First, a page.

(Updates with figures for deficit in second paragraph.)
June 20 (Bloomberg) -- Portugal’s central government deficit narrowed in the five months through May from a year earlier as tax revenue increased and spending fell with the implementation of austerity measures.
The deficit, which includes “autonomous funds and services” such as the national health system, fell to 1.03 billion euros ($1.47 billion) from 3.38 billion euros, the Finance Ministry said in a statement today. State spending declined 7.2 percent and tax revenue increased 6 percent.
The social-security surplus through May increased 3.2 percent to 743 million euros.
Portugal’s new government, which is due to be sworn in tomorrow, will have to implement an austerity plan that was a condition of the 78 billion-euro financial aid package from the European Union and the International Monetary Fund. With the country’s debt and borrowing costs surging, Portugal followed Greece and Ireland in April in seeking a bailout.
The Social Democratic Party of incoming Prime Minister Pedro Passos Coelho defeated the Socialist Party of Jose Socrates in June 5 elections. Socrates’ minority government fell in March after lawmakers rejected his proposed deficit-cutting plan as he struggled to avoid a bailout.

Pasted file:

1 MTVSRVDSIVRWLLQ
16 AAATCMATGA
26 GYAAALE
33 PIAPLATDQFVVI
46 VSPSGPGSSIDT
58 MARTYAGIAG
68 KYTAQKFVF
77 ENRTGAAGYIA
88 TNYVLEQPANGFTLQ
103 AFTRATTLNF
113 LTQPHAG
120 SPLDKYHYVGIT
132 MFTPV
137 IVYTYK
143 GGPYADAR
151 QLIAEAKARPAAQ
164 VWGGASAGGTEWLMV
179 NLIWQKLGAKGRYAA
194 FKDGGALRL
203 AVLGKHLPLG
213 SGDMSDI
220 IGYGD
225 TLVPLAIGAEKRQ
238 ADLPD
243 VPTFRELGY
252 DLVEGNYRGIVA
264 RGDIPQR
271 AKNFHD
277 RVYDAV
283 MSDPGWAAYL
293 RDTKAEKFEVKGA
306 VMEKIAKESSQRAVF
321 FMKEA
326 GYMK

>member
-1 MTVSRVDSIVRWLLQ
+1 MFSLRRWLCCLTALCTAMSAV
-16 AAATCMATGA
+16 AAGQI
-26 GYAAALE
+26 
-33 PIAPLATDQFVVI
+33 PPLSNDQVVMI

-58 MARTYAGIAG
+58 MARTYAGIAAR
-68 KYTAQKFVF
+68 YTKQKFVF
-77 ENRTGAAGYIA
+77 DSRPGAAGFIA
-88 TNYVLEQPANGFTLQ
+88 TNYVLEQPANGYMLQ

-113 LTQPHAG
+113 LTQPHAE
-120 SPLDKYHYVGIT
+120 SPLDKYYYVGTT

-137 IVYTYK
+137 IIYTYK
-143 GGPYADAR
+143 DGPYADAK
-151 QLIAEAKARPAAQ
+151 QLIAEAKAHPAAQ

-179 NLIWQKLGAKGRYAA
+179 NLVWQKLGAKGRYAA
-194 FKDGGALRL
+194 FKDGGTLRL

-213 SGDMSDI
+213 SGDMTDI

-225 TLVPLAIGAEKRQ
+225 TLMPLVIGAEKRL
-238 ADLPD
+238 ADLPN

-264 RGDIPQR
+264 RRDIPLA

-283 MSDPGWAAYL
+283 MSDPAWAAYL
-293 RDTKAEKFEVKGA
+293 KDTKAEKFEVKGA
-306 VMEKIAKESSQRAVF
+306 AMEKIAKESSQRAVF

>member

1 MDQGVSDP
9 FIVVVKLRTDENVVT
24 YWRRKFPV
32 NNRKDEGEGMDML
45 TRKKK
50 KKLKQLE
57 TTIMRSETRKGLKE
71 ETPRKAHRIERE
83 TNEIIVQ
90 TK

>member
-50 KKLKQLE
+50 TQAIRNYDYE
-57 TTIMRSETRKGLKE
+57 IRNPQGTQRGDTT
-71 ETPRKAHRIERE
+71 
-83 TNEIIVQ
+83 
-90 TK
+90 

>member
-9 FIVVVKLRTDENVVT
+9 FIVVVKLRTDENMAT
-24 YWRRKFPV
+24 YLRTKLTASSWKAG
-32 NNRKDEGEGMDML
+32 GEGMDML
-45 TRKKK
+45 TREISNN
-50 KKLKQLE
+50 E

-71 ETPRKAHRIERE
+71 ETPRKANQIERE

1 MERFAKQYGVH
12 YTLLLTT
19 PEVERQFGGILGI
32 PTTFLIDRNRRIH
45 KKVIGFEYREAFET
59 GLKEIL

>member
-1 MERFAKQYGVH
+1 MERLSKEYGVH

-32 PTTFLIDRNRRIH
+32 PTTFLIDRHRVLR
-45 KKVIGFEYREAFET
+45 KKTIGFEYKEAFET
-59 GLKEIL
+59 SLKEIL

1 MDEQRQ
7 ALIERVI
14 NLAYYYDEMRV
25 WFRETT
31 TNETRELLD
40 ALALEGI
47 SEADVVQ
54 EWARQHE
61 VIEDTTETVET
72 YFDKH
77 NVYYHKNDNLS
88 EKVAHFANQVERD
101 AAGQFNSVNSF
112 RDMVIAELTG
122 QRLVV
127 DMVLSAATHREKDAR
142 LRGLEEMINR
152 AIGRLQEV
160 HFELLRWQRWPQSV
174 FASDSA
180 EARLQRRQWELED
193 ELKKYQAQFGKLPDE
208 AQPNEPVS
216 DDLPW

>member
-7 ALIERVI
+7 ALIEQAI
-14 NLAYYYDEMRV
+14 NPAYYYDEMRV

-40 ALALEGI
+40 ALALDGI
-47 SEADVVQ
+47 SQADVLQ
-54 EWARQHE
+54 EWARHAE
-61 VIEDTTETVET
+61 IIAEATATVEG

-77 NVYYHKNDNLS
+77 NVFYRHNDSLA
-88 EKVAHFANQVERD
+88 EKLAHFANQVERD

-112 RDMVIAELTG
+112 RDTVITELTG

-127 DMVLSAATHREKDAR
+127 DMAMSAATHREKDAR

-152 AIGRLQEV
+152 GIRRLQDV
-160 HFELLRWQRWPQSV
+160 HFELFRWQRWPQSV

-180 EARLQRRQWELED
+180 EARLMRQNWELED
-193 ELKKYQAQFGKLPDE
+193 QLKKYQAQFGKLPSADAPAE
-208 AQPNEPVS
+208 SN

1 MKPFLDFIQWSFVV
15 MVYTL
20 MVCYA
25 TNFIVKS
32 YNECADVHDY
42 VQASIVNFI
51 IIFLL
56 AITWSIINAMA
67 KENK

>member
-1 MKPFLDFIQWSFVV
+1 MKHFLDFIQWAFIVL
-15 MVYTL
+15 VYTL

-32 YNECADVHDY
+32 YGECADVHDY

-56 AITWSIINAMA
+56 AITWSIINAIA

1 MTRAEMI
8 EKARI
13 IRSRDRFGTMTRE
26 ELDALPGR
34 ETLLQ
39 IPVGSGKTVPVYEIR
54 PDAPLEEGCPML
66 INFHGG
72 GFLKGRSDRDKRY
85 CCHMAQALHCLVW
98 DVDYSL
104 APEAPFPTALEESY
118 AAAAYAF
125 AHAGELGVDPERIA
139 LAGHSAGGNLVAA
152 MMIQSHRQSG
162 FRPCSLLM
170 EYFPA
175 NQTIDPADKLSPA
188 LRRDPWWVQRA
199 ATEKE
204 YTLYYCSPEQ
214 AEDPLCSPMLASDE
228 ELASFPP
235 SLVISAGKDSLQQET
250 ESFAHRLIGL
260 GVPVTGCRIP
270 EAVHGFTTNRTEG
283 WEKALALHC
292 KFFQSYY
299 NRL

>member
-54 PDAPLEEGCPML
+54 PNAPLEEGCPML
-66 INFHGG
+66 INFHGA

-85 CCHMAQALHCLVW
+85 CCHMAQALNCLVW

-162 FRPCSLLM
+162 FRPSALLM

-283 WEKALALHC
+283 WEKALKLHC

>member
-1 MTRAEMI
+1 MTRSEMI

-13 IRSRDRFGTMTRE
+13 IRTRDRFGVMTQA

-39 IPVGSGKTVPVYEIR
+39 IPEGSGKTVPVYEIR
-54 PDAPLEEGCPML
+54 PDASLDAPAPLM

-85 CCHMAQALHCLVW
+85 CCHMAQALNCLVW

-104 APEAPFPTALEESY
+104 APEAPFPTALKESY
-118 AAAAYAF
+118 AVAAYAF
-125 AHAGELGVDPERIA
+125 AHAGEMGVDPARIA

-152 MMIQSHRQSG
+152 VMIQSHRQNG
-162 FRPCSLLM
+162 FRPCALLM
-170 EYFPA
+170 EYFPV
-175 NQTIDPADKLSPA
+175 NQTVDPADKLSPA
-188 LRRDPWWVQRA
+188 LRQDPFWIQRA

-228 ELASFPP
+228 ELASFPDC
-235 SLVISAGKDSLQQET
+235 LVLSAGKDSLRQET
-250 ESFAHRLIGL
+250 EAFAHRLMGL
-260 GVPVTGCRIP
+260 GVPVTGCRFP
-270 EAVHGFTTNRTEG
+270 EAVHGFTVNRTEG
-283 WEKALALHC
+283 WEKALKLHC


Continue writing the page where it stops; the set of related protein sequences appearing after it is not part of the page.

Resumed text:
The EU-IMF aid package calls for spending reductions for 2012 and 2013 amounting to 3.5 percent of gross domestic product, while revenue increases will represent 1.4 percent of output. The government will freeze public-sector workers’ salaries through 2013 and cut pensions of more than 1,500 euros a month, while tax deductions will be limited. Portugal also agreed to phase out rent control and merge some of its municipalities.
The three-year aid plan set goals for a budget deficit of 5.9 percent of GDP this year, 4.5 percent in 2012 and 3 percent in 2013. Portugal had the fourth-biggest gap in the 17-country euro region last year at 9.1 percent of GDP.
Portugal’s public debt swelled to 93 percent of GDP in 2010 from 68 percent in 2007. The European Commission forecasts Portugal’s debt will increase to 101.7 percent this year and 107.4 percent in 2012. The debt ratio will start declining from 2013, according to outgoing Finance Minister Fernando Teixeira dos Santos.
--Editors: Eddie Buckle, Fergal O’Brien
To contact the reporters on this story: Joao Lima in Lisbon at firstname.lastname@example.org
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